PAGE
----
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Last Updated on July 21, 2020, by eNotes Editorial. Word Count: 492

"The Third And Final Continent," by Jhumpa Lahiri, is a story about isolation—about loneliness, foreignness, and feeling out of place in a strange world—but it is also one about coming home. As the title implies, America is the third continent the narrator has lived in, and, ultimately, it is the one in which he stays, with the wife he comes to love deeply and the son who comes to become a part of that culture (going to Harvard, speaking English) while retaining his Bengali heritage. In the person of the narrator's son, the threads of the story come together, underlining the theme that the meeting of lonely people—Mala, the narrator, and Mrs Croft—can actually lead to true togetherness.

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All the main characters in the story are lonely and out of place, for various reasons. The narrator is a Bengali man who has left his homeland for England. Having come to understand the cultures of this first foreign land (where, at least, he lived with Bengali people), he is then uprooted and transplanted to another. In America, he struggles to understand new rules, such as that cars are driven on the right hand side of the road and that an "engaged" telephone is "busy." At the same time, he is also adrift in the metaphorical unknown country of his arranged marriage with Mala.

Mala, of course, is overtly lonely and isolated after she leaves her parents, whom she misses dreadfully, to become part of the narrator's family. She has never fitted into her own society, being too plain. When she comes to America at first, she does not fit in, either, being unable to speak English and feeling uncomfortable with her husband.

Mrs Croft, an eccentric old lady who lives on her own, is lonely and isolated in her own country because she is a person out of time. She is so old that she can no longer comprehend what is happening in the modern world. The moon landing seems astonishing to her, and the concept that men and women might talk to each other unchaperoned is unseemly. She rarely approves of or becomes friendly with anyone.

By the end of the story, however, these three lonely, isolated people have come together in their various ways. Mrs Croft and the narrator have come to care for each other. Mrs Croft, expressing her approval of Mala, helps the young couple to get over their initial discomfort and start to become a family. And the time the narrator spent with Mrs Croft remains with him forever, becoming a story he tells to his son.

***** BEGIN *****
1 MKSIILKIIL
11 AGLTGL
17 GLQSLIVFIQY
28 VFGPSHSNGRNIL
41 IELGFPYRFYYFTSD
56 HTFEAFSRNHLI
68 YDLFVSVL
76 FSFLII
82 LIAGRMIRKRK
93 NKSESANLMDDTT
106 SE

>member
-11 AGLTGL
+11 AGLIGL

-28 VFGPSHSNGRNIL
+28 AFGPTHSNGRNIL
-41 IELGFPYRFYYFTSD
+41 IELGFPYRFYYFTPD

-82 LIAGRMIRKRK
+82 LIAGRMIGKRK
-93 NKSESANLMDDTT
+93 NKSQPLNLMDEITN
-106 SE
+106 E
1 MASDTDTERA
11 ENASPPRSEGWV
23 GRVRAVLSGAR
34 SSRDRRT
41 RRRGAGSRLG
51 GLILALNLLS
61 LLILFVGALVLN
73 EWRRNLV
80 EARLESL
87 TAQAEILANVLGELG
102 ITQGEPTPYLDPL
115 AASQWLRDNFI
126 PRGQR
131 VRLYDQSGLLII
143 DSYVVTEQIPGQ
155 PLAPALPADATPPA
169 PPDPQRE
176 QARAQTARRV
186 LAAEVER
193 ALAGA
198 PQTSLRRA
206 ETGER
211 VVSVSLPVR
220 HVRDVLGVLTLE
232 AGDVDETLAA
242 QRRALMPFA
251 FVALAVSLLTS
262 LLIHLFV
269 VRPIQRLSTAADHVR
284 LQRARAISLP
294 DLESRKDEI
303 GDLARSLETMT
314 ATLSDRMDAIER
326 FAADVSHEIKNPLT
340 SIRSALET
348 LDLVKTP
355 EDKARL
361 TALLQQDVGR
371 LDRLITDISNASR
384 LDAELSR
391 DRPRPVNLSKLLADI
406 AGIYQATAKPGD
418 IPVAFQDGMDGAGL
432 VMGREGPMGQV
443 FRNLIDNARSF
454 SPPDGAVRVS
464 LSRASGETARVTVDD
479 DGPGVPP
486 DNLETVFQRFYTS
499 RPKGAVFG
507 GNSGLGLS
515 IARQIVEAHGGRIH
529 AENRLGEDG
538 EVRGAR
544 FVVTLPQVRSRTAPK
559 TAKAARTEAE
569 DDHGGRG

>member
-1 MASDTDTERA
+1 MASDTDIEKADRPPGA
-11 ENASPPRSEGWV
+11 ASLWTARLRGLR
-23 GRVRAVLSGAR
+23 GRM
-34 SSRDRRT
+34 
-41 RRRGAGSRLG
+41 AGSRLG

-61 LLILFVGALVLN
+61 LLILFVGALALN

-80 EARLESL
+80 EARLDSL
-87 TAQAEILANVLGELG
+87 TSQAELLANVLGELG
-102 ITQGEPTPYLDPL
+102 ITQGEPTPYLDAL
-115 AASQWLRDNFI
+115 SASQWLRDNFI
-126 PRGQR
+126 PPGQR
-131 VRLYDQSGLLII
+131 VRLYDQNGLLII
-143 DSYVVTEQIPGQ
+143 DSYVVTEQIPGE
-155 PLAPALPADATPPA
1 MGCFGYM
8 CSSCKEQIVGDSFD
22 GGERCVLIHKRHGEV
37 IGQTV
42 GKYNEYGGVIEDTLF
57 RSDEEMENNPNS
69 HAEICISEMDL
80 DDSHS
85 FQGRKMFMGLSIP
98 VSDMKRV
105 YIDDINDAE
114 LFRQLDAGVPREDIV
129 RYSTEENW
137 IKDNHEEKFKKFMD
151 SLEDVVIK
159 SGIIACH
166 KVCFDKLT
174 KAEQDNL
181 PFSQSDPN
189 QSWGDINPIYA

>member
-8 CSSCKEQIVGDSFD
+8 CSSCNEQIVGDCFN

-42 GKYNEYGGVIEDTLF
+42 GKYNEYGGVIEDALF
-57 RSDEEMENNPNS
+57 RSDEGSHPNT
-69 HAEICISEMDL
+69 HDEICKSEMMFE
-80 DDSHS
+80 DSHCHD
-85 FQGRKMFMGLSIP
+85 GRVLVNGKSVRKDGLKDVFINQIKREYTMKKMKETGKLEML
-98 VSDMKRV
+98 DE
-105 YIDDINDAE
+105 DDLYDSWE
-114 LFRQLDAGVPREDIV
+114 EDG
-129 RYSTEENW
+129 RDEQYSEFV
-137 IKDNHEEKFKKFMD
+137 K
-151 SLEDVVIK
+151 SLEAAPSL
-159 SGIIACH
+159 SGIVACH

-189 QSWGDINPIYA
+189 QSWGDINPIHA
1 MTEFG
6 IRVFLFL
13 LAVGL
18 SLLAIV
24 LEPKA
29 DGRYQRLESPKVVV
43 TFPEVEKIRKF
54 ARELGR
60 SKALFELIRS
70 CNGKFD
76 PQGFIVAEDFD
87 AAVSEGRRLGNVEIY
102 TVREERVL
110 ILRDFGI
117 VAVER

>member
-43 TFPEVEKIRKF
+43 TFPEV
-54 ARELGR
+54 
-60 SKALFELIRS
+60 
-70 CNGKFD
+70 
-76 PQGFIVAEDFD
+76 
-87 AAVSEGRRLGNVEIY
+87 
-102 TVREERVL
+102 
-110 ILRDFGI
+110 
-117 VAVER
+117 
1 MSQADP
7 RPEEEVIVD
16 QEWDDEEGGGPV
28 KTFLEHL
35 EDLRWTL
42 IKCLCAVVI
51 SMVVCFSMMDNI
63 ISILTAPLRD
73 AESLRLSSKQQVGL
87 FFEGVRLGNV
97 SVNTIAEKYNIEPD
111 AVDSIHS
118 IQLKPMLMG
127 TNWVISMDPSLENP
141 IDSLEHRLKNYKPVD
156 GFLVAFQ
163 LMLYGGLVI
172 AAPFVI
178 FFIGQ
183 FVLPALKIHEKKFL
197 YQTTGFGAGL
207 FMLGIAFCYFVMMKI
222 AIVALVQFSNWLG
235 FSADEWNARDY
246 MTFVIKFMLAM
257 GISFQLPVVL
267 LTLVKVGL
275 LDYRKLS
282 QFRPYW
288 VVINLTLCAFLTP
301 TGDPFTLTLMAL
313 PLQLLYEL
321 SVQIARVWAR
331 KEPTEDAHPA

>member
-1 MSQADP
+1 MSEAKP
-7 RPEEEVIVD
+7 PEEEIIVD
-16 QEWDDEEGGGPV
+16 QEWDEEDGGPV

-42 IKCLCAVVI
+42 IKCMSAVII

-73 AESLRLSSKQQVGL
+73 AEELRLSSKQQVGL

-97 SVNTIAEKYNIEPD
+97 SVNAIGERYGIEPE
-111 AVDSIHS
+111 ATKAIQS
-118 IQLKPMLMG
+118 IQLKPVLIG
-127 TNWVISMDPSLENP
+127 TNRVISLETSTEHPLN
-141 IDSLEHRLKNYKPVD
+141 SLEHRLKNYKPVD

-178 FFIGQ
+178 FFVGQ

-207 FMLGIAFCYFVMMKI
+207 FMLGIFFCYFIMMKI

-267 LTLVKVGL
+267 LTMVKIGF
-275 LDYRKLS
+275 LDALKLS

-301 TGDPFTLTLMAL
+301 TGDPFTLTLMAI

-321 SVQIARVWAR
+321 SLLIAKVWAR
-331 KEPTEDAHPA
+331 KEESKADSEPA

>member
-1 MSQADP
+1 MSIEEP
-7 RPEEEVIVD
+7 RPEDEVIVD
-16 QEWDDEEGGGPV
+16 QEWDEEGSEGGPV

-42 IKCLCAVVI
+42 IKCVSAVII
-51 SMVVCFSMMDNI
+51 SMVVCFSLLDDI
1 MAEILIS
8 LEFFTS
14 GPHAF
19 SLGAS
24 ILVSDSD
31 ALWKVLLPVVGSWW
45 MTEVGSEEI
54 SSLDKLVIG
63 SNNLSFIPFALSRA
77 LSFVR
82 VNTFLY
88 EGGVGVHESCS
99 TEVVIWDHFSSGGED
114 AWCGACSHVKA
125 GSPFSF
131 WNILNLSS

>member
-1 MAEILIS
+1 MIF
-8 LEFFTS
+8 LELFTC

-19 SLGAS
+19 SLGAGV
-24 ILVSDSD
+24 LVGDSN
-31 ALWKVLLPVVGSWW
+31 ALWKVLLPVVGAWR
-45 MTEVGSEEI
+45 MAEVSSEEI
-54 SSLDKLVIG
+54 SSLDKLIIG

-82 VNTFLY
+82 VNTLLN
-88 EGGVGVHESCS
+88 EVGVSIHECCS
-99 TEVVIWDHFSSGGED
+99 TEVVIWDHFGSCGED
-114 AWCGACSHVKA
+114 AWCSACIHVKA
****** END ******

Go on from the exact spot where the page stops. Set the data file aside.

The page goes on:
This is the final theme of the story: the importance of details, chance meetings, and formative experiences to shape a life. The narrator spent only six weeks with Mrs Croft, but those six weeks helped form his experience of America and his relationship with his wife. As such, the chance encounter has stayed with him ever since.

Themes and Meanings

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Last Updated on May 5, 2015, by eNotes Editorial. Word Count: 493

Many of Jhumpa Lahiri’s stories deal with the difficulties immigrants have in adjusting to alien cultures. Lahiri admits that “The Third and Final Continent” was based in part on what her father told her about his coming from Calcutta to the United States, where he, too, became a university librarian. The author stresses the fact that any immigrant from a country like India, where everyone lives surrounded by a large extended family, will feel alienated in a society in which people so value their privacy that they are content to live as strangers. Thus the narrator of “The Third and Final Continent” can adjust to a diet of corn flakes and bananas but finds it more difficult to get used to being isolated. Therefore it means a great deal to the narrator when Helen tells him that he...

(The entire section contains 985 words.)

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